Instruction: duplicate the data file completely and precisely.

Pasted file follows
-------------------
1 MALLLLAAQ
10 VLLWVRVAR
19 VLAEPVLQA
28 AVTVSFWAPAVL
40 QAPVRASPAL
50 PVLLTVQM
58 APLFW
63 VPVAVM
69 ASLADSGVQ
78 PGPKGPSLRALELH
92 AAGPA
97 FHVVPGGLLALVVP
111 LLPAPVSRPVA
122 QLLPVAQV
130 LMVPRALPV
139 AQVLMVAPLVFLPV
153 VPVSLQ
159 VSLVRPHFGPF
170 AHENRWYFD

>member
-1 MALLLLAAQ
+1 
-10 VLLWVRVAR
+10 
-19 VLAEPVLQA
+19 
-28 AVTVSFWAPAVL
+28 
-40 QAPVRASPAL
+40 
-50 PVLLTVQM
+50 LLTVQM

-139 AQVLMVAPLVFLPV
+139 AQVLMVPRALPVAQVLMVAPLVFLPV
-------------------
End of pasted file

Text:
1 MALLLLAAQ
10 VLLWVRVAR
19 VLAEPVLQA
28 AVTVSFWAPAVL
40 QAPVRASPAL
50 PVLLTVQM
58 APLFW
63 VPVAVM
69 ASLADSGVQ
78 PGPKGPSLRALELH
92 AAGPA
97 FHVVPGGLLALVVP
111 LLPAPVSRPVA
122 QLLPVAQV
130 LMVPRALPV
139 AQVLMVAPLVFLPV
153 VPVSLQ
159 VSLVRPHFGPF
170 AHENRWYFD

>member
-1 MALLLLAAQ
+1 
-10 VLLWVRVAR
+10 
-19 VLAEPVLQA
+19 
-28 AVTVSFWAPAVL
+28 
-40 QAPVRASPAL
+40 
-50 PVLLTVQM
+50 LLTVQM

-139 AQVLMVAPLVFLPV
+139 AQVLMVPRALPVAQVLMVAPLVFLPV